Traded Rafael Betancourt to the Colorado Rockies for RHP Connor Graham (A+)
After the 2002 season, the Indians didn't have a lot of money to spend. They had committed to a complete rebuild, but still had a lot of dead wood on the payroll. So they went the cheap route, signing lower-tiered free agents like Brian Anderson and Shane Spencer, and going hard after minor-league free agents. Casey Blake, signed in December, was a good get, as the only real reason he hadn't gotten a shot in majors was because the talent of ahead of him. They also signed Rafael Betancourt, a converted infielder coming off major elbow surgery. Both players would blossom into good, sometimes outstanding, major-leaguers, and are Mark Shapiro's best two free agent signings by a large margin.
Betancourt was called up in 2003, and stuck around over seven years, an eternity at a normally itinerant position. He had a great five-year run as the Indians' primary setup man, and was one of the major reason why the Indians won the AL Central in 2007. He threw 79.1 innings in that magical season, giving up 51 hits, striking out 80, and allowing just 9 walks and 4 home runs.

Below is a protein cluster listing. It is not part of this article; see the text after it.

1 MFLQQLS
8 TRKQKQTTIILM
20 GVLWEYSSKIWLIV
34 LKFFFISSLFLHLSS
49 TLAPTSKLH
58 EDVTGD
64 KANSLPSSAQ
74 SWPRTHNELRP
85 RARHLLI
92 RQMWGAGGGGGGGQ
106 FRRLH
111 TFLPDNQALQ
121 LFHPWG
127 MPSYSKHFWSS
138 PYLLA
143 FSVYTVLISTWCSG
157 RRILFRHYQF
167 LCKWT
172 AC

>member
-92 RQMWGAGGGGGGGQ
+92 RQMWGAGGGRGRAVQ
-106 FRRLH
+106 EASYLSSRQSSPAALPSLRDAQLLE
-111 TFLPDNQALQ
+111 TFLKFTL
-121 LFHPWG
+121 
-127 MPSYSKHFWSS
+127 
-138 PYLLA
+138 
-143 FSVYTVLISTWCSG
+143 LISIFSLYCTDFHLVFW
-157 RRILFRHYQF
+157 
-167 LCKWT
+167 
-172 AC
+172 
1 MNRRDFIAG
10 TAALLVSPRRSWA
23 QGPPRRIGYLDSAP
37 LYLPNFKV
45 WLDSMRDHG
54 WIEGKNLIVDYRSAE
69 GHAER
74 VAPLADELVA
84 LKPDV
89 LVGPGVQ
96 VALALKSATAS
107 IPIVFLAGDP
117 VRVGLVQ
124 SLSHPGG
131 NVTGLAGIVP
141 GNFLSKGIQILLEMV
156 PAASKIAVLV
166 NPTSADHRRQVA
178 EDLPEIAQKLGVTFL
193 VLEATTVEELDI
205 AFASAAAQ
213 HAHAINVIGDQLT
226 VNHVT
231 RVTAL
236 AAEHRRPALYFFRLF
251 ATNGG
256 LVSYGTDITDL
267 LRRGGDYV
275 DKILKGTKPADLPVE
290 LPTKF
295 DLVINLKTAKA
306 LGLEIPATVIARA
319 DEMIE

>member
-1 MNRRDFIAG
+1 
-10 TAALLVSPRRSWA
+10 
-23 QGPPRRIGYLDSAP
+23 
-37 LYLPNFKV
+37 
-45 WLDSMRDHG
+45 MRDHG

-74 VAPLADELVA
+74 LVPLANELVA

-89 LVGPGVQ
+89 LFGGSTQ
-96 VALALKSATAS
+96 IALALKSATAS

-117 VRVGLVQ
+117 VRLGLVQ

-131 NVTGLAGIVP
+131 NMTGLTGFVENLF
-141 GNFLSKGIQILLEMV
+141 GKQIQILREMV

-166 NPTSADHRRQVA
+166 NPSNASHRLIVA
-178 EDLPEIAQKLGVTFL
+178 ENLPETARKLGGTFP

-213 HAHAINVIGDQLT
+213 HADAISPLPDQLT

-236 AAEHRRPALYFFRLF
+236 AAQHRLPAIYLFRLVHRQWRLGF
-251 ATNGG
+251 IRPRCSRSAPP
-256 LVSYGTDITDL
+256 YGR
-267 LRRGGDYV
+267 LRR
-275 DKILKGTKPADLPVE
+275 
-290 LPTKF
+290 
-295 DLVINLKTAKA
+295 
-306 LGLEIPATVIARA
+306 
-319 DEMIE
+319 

And now we've come full circle. Last season, Casey Blake was dealt to the Dodgers, as he was approaching free agency. And now, Betancourt has become too expensive to hang onto. He has a 2010 option that very few teams would pick up, and there was no chance the Indians would bring him back. For a club already committed to paying Kerry Wood $10.5M in 2010, paying a declining setup man $5.4M was out of the question. He had his first bad season as a major-leaguer in 2008, and he missed over 30 games with a groin injury this year. He's still an effective reliever, but not good enough to keep at that salary.
Connor Graham has been starting for Colorado's California League affiliate, but is most likely headed towards a relief role as he heads in the upper levels of the minors. He's a big guy (listed at 6'6", 235 lbs), and throws hard (sitting in the low- to mid- 90s), but has trouble throwing strikes, a normal problem for pitchers of his size and arm strength. He's a decent prospect, and the Indians need pitching, but this deal was made with present and future salary in mind.